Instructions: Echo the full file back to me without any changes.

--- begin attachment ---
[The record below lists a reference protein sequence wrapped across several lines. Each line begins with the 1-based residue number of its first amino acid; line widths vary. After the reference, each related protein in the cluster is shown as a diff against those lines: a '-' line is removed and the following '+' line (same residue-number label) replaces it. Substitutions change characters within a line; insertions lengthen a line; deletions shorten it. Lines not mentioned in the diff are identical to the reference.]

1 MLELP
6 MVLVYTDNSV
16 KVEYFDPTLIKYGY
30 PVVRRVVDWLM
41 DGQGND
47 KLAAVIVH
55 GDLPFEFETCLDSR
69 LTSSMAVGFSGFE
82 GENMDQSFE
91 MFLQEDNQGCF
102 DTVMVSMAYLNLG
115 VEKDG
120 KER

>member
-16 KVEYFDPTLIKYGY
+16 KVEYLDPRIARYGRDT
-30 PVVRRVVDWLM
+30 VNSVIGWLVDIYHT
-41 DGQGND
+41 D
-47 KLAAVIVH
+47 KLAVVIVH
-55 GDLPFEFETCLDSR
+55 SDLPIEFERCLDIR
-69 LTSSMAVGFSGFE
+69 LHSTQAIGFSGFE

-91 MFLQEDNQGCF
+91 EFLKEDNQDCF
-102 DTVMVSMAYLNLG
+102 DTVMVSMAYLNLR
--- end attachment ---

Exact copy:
[The record below lists a reference protein sequence wrapped across several lines. Each line begins with the 1-based residue number of its first amino acid; line widths vary. After the reference, each related protein in the cluster is shown as a diff against those lines: a '-' line is removed and the following '+' line (same residue-number label) replaces it. Substitutions change characters within a line; insertions lengthen a line; deletions shorten it. Lines not mentioned in the diff are identical to the reference.]

1 MLELP
6 MVLVYTDNSV
16 KVEYFDPTLIKYGY
30 PVVRRVVDWLM
41 DGQGND
47 KLAAVIVH
55 GDLPFEFETCLDSR
69 LTSSMAVGFSGFE
82 GENMDQSFE
91 MFLQEDNQGCF
102 DTVMVSMAYLNLG
115 VEKDG
120 KER

>member
-16 KVEYFDPTLIKYGY
+16 KVEYLDPRIARYGRDT
-30 PVVRRVVDWLM
+30 VNSVIGWLVDIYHT
-41 DGQGND
+41 D
-47 KLAAVIVH
+47 KLAVVIVH
-55 GDLPFEFETCLDSR
+55 SDLPIEFERCLDIR
-69 LTSSMAVGFSGFE
+69 LHSTQAIGFSGFE

-91 MFLQEDNQGCF
+91 EFLKEDNQDCF
-102 DTVMVSMAYLNLG
+102 DTVMVSMAYLNLR